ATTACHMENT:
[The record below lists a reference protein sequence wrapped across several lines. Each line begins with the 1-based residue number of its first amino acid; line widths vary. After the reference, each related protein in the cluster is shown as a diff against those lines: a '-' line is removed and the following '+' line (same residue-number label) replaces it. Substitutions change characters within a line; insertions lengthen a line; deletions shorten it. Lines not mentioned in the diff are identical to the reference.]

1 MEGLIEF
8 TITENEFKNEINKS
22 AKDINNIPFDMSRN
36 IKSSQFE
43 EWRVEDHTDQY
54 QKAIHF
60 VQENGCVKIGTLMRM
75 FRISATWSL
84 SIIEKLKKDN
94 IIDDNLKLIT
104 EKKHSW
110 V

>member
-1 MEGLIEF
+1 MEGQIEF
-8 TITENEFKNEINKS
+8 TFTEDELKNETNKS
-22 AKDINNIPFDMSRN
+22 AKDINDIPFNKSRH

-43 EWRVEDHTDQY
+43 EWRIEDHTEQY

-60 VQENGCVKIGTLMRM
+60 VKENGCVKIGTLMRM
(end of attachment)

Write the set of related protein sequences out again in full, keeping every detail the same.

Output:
[The record below lists a reference protein sequence wrapped across several lines. Each line begins with the 1-based residue number of its first amino acid; line widths vary. After the reference, each related protein in the cluster is shown as a diff against those lines: a '-' line is removed and the following '+' line (same residue-number label) replaces it. Substitutions change characters within a line; insertions lengthen a line; deletions shorten it. Lines not mentioned in the diff are identical to the reference.]

1 MEGLIEF
8 TITENEFKNEINKS
22 AKDINNIPFDMSRN
36 IKSSQFE
43 EWRVEDHTDQY
54 QKAIHF
60 VQENGCVKIGTLMRM
75 FRISATWSL
84 SIIEKLKKDN
94 IIDDNLKLIT
104 EKKHSW
110 V

>member
-1 MEGLIEF
+1 MEGQIEF
-8 TITENEFKNEINKS
+8 TFTEDELKNETNKS
-22 AKDINNIPFDMSRN
+22 AKDINDIPFNKSRH

-43 EWRVEDHTDQY
+43 EWRIEDHTEQY

-60 VQENGCVKIGTLMRM
+60 VKENGCVKIGTLMRM